But before throwing out the old astronomy textbooks, the team needs to follow up on their initial observation with more sensitive measurements that can confirm distance and size, and whether or not all of the objects are actually galaxies.
U of A students celebrate successful launch of wildfire-monitoring satellite
A student-built satellite from the University of Alberta that will capture images of active wildfires has made it into orbit after a successful launch last week.
The satellite Ex-Alta 2, a miniature satellite about the size of a loaf of bread and weighing about two kilograms, launched from NASA’s Kennedy Space Centre aboard the Falcon 9 SpaceX Dragon cargo spacecraft on March 14.
“The moment it launched there was a pin-drop silence,” Thomas Ganley, lead manager on the AlbertaSat’s project, told CBC’s Edmonton AM.
The atmosphere was celebratory and he and his teammates were there to watch the countless years of their hard work blast off into space as part of a resupply mission to the International Space Station.
“Everyone was in awe and just jaw dropped looking at the amazing marvel happening in front of us.”
The satellite, known as a cubesat, is a small, light and affordable device that will burn upon re-entry, meaning it doesn’t leave behind space debris. Each mission could take up to a year to complete.
AlbertaSat builds cubesats composed of three units.
Ex-Alta 2 includes a multispectral camera, called an Iris, to take the images they need.
“We’re going to be studying active wildfires post-burn, the effect on vegetation to hopefully enable wildfire scientists to make some conclusions that will help us mitigate wildfires in the future,” Ganley said.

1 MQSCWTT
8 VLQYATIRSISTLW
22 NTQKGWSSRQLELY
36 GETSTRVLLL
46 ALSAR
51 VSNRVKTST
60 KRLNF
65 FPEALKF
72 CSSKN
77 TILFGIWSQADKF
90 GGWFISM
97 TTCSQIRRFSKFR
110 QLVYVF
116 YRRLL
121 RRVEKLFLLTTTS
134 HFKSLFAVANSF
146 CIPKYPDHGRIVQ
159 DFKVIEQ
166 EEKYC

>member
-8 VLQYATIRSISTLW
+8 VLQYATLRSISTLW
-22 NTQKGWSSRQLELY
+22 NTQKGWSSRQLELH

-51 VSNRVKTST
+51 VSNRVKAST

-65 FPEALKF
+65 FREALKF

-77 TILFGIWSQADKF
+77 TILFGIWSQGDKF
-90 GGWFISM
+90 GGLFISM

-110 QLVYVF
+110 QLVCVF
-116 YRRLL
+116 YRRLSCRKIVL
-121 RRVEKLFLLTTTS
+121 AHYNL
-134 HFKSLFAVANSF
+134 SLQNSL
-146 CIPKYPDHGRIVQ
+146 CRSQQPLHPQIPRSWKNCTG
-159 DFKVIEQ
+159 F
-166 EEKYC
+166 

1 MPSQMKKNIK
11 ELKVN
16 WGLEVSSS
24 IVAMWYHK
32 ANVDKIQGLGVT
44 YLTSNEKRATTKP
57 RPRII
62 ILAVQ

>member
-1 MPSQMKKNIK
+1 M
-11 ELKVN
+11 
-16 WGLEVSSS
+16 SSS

“It’s quite impressive the amount of technology that you can pack into there and the really valuable science that you can still do with such a small size,” he said.
Listen here | The atmosphere at Cape Canaveral was celebratory as students watched their satellites be launched into space
Edmonton AM5:27U of A students have launched a satellite into orbit
Real space mission opportunity for students
Students from various degrees at the university have been working on the Ex-Alta 2 project for six years now. In 2017, they launched Ex-Alta 1.
Ex-Alta 1 was designed to study space weather and carried instruments that measured the electron density of the ionosphere, magnetic signatures and radiation of the spacecraft.
Both satellites are part of the Canadian Space Agency’s Canadian CubeSat Project and the Northern Space Program for Innovative Research and Integrated Training (Northern SPIRIT), which aim to give students the opportunity to experience a real space mission.
The project is made up of a collaboration between three post-secondary institutions to create a nanosatellite design.
AlbertaSat worked with Yukon University and Aurora Research Institute in the Northwest Territories to build three cubesats.
“It really sets you up for leadership in the industry,” said Nikhil Velagapudi, a third-year chemical engineering student.
“Having that leadership and management skills from an early age in the student group sector really helps us, it sets us up for success in the workforce.”
AlbertaSat plans on partnering up with the Canadian Space Agency to develop a satellite that will monitor snow and ice in the country’s northern region.